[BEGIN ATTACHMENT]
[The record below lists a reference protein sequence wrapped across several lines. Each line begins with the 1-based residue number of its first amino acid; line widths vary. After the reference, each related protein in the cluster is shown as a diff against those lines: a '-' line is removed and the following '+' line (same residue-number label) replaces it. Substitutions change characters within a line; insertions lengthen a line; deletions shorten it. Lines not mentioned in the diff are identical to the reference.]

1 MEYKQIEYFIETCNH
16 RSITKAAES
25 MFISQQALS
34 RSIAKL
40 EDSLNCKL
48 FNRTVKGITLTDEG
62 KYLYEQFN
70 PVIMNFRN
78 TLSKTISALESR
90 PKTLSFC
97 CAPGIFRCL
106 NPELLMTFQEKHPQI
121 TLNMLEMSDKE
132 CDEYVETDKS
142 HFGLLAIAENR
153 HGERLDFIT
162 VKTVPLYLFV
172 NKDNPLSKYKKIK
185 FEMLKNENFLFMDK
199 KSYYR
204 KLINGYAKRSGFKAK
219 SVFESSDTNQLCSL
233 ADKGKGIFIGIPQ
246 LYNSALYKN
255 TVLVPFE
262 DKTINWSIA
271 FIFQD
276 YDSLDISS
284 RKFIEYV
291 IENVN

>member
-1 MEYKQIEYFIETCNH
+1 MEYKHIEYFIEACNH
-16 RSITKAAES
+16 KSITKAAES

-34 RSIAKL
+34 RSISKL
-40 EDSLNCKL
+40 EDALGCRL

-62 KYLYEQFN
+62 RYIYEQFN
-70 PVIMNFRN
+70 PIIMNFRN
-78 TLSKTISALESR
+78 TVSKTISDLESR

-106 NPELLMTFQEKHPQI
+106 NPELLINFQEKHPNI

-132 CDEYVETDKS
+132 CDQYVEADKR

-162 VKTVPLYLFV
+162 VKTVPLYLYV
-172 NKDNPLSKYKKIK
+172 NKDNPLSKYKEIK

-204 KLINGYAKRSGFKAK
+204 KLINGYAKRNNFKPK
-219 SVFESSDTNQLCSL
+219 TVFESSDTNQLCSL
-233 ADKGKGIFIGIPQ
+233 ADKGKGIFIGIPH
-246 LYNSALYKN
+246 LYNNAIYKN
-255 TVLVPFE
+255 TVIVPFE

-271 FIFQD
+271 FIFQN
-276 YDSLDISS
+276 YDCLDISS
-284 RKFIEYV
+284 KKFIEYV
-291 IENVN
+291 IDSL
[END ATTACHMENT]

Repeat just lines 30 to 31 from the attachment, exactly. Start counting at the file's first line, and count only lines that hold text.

284 RKFIEYV
291 IENVN